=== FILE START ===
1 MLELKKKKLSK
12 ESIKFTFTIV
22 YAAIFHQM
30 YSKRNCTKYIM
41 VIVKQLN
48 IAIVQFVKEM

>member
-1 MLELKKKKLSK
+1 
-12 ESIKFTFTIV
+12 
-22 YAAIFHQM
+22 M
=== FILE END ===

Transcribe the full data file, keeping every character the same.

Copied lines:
1 MLELKKKKLSK
12 ESIKFTFTIV
22 YAAIFHQM
30 YSKRNCTKYIM
41 VIVKQLN
48 IAIVQFVKEM

>member
-1 MLELKKKKLSK
+1 
-12 ESIKFTFTIV
+12 
-22 YAAIFHQM
+22 M